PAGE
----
As CV19 continues to cause international disruption to health & economies, Governments & Policy makers are taking stock of how anthropogenic climate change has been responsible for the development, transmission & spread of the pandemic.
Dolphin N2 have explored previously how international human movement has been contributory to the depletion of the ozone layer, the melting of the polar ice caps & more importantly, the international movement of exotic animals. SARS-COV-2 having been linked to a virus carried by a bat to pig to human & most likely stemming from a live market in Wuhan, China; is a key indicator in the pandemics starting point & subsequent transmission to the human population.
One of the most notable changes to the data regarding GHG’s however, was the dramatic reductions seen globally as nations across the globe entered differing states of national lockdowns.
Analysis showed that in the first month of 2020 with the extension of the annual Chinese New Year shut down’s because of the virus outbreak, China’s country wide CO2 emissions had already dropped by a quarter. It was reported on 09.03.2020 that ‘China emitted 600 million tons of CO2 in the previous four weeks — about 200 million tons less than expected’ (1)
Aviation activity also dramatically reduced the carbon emissions in China. With a reduction of 50% – 90% mainland flights & a 60%-70% reduction in domestic flights over an extended two week period; ‘these flights were responsible for 17% of total CO2 emissions from passenger aviation in 2018, implying that that the on-going flight suspensions and cancellations have cut global CO2 emissions from passenger flights by around 11% (3Mt) in the previous two weeks’(2)
However, historical evidence also proves that GHG emissions can be reduced by changes in human behaviours, but all too quickly revert back to climbing emissions levels, once human behaviours return to ‘normal’.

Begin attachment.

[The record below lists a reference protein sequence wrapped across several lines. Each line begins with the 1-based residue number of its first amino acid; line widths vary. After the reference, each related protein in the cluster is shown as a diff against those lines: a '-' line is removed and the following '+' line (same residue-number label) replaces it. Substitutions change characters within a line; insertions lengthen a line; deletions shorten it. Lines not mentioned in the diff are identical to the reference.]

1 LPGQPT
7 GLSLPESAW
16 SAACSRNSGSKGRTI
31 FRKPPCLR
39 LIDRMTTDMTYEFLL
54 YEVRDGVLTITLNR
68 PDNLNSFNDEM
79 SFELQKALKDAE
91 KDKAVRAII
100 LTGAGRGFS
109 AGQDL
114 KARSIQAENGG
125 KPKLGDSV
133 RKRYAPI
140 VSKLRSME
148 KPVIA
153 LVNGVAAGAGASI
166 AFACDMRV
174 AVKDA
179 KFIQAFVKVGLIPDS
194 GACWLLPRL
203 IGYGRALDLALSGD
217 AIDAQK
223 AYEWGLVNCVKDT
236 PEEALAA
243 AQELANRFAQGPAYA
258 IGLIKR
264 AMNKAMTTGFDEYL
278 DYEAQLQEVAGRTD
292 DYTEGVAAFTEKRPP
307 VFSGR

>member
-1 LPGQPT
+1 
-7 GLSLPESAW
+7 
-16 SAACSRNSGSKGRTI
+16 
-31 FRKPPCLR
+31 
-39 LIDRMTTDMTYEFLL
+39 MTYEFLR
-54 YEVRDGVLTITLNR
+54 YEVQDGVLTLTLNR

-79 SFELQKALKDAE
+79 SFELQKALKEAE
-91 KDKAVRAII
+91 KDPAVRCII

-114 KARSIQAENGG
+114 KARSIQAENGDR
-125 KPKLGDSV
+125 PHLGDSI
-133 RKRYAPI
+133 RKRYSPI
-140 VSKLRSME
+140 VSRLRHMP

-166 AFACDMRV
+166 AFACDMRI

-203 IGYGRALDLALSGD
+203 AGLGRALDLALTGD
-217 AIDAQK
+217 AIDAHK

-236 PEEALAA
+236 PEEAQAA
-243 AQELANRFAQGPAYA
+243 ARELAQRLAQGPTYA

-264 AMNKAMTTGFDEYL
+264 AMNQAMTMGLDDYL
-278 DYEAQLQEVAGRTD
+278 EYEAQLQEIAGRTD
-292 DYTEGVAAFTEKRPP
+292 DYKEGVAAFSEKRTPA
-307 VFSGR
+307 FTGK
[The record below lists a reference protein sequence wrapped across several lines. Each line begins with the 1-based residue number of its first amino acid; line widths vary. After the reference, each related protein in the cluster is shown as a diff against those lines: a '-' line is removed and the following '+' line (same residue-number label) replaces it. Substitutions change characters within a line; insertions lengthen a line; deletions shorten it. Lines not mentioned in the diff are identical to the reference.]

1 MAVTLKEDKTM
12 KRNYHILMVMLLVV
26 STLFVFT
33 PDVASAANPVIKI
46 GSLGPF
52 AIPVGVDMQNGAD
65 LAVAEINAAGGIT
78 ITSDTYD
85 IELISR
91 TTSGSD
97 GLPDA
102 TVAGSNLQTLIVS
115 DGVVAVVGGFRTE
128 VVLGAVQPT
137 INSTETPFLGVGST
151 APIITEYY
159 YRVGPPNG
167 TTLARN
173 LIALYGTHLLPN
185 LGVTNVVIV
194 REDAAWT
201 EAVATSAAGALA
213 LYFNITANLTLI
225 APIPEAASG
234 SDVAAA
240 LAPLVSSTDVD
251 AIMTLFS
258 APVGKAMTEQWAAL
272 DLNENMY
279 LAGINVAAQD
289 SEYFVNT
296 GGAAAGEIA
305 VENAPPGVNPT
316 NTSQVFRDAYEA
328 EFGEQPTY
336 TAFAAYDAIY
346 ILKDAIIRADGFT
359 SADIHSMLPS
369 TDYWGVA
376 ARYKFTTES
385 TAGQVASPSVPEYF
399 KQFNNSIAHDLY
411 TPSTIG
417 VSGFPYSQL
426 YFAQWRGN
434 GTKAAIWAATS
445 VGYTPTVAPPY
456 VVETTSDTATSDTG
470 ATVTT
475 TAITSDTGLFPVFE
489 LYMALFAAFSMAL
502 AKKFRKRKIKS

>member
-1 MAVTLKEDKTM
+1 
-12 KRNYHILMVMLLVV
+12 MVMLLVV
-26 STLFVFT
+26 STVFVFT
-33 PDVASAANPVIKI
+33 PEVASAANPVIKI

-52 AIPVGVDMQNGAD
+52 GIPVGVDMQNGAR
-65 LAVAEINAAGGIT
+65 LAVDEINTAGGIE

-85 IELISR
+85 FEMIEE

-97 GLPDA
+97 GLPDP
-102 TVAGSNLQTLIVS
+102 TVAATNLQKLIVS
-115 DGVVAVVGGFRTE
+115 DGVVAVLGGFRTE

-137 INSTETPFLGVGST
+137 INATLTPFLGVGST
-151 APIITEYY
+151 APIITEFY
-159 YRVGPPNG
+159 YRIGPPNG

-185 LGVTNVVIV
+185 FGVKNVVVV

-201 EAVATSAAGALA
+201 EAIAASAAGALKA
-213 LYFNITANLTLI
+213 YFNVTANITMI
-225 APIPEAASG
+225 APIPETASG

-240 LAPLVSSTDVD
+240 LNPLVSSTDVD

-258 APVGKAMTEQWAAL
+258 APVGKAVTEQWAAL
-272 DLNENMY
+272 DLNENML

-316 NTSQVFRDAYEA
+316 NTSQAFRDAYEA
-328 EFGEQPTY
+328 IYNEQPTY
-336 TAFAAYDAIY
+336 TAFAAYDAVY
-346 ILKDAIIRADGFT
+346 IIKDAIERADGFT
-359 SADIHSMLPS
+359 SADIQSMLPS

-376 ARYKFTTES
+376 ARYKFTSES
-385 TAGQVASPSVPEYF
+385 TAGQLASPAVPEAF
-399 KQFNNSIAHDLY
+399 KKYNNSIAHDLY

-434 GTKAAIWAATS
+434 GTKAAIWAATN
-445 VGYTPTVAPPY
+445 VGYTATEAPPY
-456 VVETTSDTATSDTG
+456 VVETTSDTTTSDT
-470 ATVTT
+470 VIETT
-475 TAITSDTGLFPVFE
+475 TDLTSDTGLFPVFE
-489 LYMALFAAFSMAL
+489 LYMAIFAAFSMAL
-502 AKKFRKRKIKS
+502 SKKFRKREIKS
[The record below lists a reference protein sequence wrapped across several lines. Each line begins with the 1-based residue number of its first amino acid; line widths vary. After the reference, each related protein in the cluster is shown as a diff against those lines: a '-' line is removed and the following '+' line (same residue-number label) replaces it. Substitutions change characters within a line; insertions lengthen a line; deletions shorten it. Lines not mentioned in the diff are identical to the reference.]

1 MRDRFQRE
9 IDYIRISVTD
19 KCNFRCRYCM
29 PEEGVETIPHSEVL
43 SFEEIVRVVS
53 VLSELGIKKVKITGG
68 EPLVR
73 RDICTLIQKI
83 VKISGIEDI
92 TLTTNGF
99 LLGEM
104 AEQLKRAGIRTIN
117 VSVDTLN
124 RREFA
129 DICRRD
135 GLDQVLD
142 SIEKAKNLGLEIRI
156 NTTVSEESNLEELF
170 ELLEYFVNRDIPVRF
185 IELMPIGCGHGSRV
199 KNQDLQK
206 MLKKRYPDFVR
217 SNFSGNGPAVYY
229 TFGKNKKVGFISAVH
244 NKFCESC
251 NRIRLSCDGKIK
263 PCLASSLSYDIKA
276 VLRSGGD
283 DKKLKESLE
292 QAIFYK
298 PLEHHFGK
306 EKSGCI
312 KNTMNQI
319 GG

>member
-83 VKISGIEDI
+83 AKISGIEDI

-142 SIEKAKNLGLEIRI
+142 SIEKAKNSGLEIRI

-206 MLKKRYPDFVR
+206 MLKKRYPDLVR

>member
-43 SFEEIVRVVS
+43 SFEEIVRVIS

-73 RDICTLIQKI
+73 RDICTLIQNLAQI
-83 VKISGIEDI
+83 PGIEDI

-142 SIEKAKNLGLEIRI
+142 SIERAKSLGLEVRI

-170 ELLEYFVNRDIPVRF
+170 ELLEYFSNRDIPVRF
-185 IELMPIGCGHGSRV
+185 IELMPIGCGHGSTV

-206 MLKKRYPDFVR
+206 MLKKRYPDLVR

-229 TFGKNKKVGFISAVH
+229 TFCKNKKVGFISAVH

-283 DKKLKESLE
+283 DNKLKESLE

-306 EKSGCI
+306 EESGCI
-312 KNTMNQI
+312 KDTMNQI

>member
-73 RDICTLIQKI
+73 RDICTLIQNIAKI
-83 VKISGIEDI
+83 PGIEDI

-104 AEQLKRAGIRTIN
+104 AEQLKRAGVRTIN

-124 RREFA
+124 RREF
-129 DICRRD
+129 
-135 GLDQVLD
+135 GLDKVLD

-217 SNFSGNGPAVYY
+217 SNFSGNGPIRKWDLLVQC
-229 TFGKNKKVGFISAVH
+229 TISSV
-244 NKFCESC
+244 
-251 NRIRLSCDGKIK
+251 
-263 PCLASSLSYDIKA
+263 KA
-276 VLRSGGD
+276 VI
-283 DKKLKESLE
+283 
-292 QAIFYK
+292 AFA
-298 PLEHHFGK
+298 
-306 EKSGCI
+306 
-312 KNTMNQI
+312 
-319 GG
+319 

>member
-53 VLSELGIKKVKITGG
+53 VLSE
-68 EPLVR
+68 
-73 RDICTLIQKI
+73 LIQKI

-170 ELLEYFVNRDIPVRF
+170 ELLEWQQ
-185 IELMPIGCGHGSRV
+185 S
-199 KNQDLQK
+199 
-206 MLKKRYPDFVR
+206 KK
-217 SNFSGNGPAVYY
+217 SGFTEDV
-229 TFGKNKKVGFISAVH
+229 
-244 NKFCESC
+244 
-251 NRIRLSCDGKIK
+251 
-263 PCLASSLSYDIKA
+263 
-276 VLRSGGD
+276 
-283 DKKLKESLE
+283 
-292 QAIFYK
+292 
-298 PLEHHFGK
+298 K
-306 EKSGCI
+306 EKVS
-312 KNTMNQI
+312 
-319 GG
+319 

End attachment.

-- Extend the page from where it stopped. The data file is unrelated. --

Some examples of this were during the Spanish Flu epidemic of 1918, the oil crisis in the 1970’s & the financial crash of 2008. Global emissions fell due to lack of movement, manufacturing & industrialisation. However, once these issues were addressed & countries returned to everyday life, the emissions levels rose sharply, as countries tried to recover from these decimating events.
Therefore, looking at these examples of how restricting human movement & changes to transportation can & do make reductions in GHG emissions & improve air quality, how can new & innovative heavy duty technologies find ways to continually drive down GHG’s & improve air quality?
Dolphin N2 – CryoPower Technology
The Dolphin N2 split-cycle CryoPower heavy duty engine, is just the kind of ‘science’ which can transform haulage & marine & other industrial applications & in doing so, be contributory to reducing GHG’s & improving air quality.
‘CryoPower and ThermoPower are recuperated split cycle engines. The revolutionary step is to separate the “cold” and “hot” parts of the traditional internal combustion engine so that each can be separately insulated.
The cold compression cylinder delivers air to the hot combustion cylinder via a heat exchanger or ” recuperator ” which transfers energy from the hot cylinder exhaust, considered waste in a conventional engine, to the intake air.
Further efficiency improvement can be achieved with the CryoPower version by injecting a small amount of liquid nitrogen in the cold cylinder which means that compression is done isothermally.
The split cycle technologies developed by Dolphin N2 redefine the process of fuel combustion to the extent that it has been described by leading academics as a lower temperature oxidation process akin to that in a fuel cell rather than a combustion process that occurs at higher temperatures.
The result is that the negative by products of combustion: – NOx and particulates are avoided at source meaning that this system can achieve at least the California Air Resources Board SULEV level using known “SCR” (Urea-based) after-treatment.
The combustion process is compatible with current liquid fuels meaning it can use the current fuel infrastructure but is also compatible for future synthetic fuels, liquid or gaseous derived from carbon capture and ‘wrong time’ renewable energy’ (3)
As Professor Morgan of the University of Brighton stated at the APC ‘How low can you go?’ conference 2019 “We can solve the toxic emissions with combustion engines! If you take control of the chemistry, you can take control of the emissions” (4)
Dolphin N2 having spun out from Ricardo with FPT Industrial, the global powertrain brand of CNH Industrial just before Christmas 2019, have been enabled to make considerable progress in the development of their game changing technology throughout 2020. Despite the CV19 pandemic, the Dolphin N2 team have continued to work safely & remotely, continuing to bring this GHG reducing & air quality improving technology to market.
Written by Katy-Jane Mason for & on behalf of Dolphin N2.
- APC ‘How low can you go?’ https://twitter.com/theapcuk/status/1113439705494953984